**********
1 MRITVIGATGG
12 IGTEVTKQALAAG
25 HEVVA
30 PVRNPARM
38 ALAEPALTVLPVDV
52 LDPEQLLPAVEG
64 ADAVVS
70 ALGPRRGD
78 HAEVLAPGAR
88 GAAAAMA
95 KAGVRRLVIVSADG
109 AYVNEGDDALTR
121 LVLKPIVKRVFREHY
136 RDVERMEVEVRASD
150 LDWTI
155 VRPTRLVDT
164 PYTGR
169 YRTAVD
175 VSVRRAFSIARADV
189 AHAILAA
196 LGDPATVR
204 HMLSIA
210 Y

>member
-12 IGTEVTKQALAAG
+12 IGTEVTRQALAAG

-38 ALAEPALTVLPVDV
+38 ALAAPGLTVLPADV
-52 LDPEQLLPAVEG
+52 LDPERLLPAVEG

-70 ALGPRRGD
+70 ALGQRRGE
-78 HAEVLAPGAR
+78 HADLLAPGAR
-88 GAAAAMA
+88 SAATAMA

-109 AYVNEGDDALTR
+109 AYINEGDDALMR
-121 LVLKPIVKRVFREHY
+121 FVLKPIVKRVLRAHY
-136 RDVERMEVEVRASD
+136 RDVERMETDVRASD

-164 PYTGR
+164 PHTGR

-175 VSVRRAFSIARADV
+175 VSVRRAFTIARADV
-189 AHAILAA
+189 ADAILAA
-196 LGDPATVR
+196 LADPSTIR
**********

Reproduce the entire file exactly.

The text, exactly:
1 MRITVIGATGG
12 IGTEVTKQALAAG
25 HEVVA
30 PVRNPARM
38 ALAEPALTVLPVDV
52 LDPEQLLPAVEG
64 ADAVVS
70 ALGPRRGD
78 HAEVLAPGAR
88 GAAAAMA
95 KAGVRRLVIVSADG
109 AYVNEGDDALTR
121 LVLKPIVKRVFREHY
136 RDVERMEVEVRASD
150 LDWTI
155 VRPTRLVDT
164 PYTGR
169 YRTAVD
175 VSVRRAFSIARADV
189 AHAILAA
196 LGDPATVR
204 HMLSIA
210 Y

>member
-12 IGTEVTKQALAAG
+12 IGTEVTRQALAAG

-38 ALAEPALTVLPVDV
+38 ALAAPGLTVLPADV
-52 LDPEQLLPAVEG
+52 LDPERLLPAVEG

-70 ALGPRRGD
+70 ALGQRRGE
-78 HAEVLAPGAR
+78 HADLLAPGAR
-88 GAAAAMA
+88 SAATAMA

-109 AYVNEGDDALTR
+109 AYINEGDDALMR
-121 LVLKPIVKRVFREHY
+121 FVLKPIVKRVLRAHY
-136 RDVERMEVEVRASD
+136 RDVERMETDVRASD

-164 PYTGR
+164 PHTGR

-175 VSVRRAFSIARADV
+175 VSVRRAFTIARADV
-189 AHAILAA
+189 ADAILAA
-196 LGDPATVR
+196 LADPSTIR